For his freshman season the mystique was maintained; indeed it never completely left the younger Pataudi. But the accident which deprived him of the sight in his right eye necessitated a more square-on stance and if the runs continued to flow from this less classical technique they rarely did so quite as fluently. After the accident, wrote John Woodcock, "his batting was not so often an expression of genius as a triumph over handicap." Nevertheless, after noting that Oxford and Cambridge produced some 15 Test captains in the period 1952-82 Woodcock judges that "none of the 15, not even Dexter or May or Cowdrey or Imran, was capable of greater brilliance than Tiger." Like his father, Pataudi scored more first-class centuries for Oxford than for any other team.
"On the field he had presence, a regal touch; one's eyes would be drawn to him, as eyes have been drawn to Imran Khan, Viv Richards, Ian Botham" Mike Brearley on "Tiger" Pataudi
Unlike the eighth Nawab, however, his national loyalties were never divided. At 21 Pataudi became India's youngest captain in only his fourth match when he led the team at Bridgetown in 1962 after Nari Contractor had fractured his skull when ducking into a Charlie Griffiths bouncer. He would lead the side for much of the next decade and when critics pointed to only two series wins, both against New Zealand, Pataudi's supporters, many of them modern writers, would argue that he revolutionised the approach of India's players, inculcating fresh pride and suggesting his colleagues might at least attempt to emulate his own graceful and athletic fielding. "Pataudi remains, perhaps, India's most iconic captain ever, credited with giving Indian cricket the steel to take on the best in the world without backing down," wrote Boria Majumdar in Eleven Gods and a Billion Indians. "In many ways he remains the forerunner to the Sourav Gangulys and Virat Kohlis of the world."
Pataudi scored his first Test century against England in only his third match and his 13-year international career would feature five more. Those against Australia in 1964 and against England at Headingley in 1967 are still rated among the finest Test hundreds, albeit only when the compilers of such lists are not blinded by modernity. Pataudi's record in other first-class matches was more modest. His 33 centuries in 310 matches compares unfavourably with his father's 29 in 127 games.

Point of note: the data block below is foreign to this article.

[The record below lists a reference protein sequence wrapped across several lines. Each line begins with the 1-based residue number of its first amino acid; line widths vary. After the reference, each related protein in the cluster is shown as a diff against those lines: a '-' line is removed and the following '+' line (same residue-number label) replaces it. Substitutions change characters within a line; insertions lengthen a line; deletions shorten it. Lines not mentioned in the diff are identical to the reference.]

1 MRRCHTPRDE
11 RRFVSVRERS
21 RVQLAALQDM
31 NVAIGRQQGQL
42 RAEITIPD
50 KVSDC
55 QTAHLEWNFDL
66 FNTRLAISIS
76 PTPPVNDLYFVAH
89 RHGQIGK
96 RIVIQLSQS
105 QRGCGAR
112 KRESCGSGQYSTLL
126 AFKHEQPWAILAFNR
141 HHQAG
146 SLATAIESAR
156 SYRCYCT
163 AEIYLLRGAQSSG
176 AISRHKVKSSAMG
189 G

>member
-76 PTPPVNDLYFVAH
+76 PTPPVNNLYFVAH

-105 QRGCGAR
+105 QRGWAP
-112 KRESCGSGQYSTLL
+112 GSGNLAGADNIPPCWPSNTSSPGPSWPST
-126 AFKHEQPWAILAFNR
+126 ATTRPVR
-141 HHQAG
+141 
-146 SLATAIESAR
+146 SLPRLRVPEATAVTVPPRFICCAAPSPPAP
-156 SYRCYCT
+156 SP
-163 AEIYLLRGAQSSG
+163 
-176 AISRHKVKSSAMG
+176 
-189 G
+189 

Yet the opportunity to display his leadership skills helped make the last Nawab's achievement far more substantial. Guha considers him "the most charismatic Indian cricketer since CK Nayudu… Even with one eye he was close to world-class… Back in the 1960s, no one would have cared to question the patriotism of the Muslim captain of India."
Equally significantly, Pataudi demanded that India's cricketers represented their newly-independent country rather than their ancient states. "If you were good, you were in, irrespective of whether you were from Mumbai or Bihar," writes Mudar Patherya. "Today, one would hardly consider that a big deal but in the 1960s, this was a morning breeze in a factional India."
There were tactical innovations, too. Blessed with four high-class spinners in Bishan Bedi, Bhagwat Chandrasekhar, Erapalli Prasanna and Srinivasaraghavan Venkataraghavan, Pataudi sometimes bucked orthodoxy and played them all. The nerves of some top-order Test batsmen never recovered, especially if they had toured the subcontinent and been hemmed in by close fielders. Claustrophobia has never since been as fascinating.
Some criticised Pataudi's mercurial temperament but it was still rather a surprise when he was replaced as India's skipper by the calmer Ajit Wadekar. The new captain proceeded to win series in both West Indies and England in his first six months in charge; his predecessor, meanwhile, who had been deprived of both his title and his job in less than a year made an poorly-judged foray into Indian politics but was among the first to send Wadekar a congratulatory telegram after Chandrasekhar had bowled India to their first Test victory against England at The Oval.
Pataudi returned to the Test side for the home victory against England and led his country in his final Tests when India lost 3-2 to a West Indies side captained by Clive Lloyd. On a personal level it was a low-key conclusion to his international career but perhaps there was something fitting about bowing out in a series which saw the debuts of both Viv Richards and Gordon Greenidge. Both men may have hit the ball harder than Pataudi but he, too, could dazzle spectators without blinding them.
"Tiger - in the mind's eye - aquiline, still, slight, swift, hawkish," recalled Mike Brearley, who played against Pataudi in the 1963 Varsity Match. "On the field he had presence, a regal touch; one's eyes would be drawn to him, as eyes have been drawn to Imran Khan, Viv Richards, Ian Botham. A proper arrogance, or as Bishan Bedi put it, an imperious charm."
For those who did not see Pataudi bat there is still film available of him advancing down the pitch and hitting spinners over the infield. For those who did not meet him when he was young and had a world before him, there are many recollections and many more photographs. Few cricketers have done so little to repel the lens. One such shot adorns the cover of a book of tributes: Pataudi, Nawab of Cricket. The young batsman gazes down from what appears to be a hotel balcony on Brighton's sea front in the early 1960s. His eyes are shaded by dark glasses and the hair is immaculately cut and combed. It could be a still from a Visconti film and its subject could indeed be a prince looking down on a possible kingdom. "What will you be doing after Oxford?" he was asked when still an undergraduate. "I won't have to be doing anything," he replied. "You see, I am a Nawab." He little knew.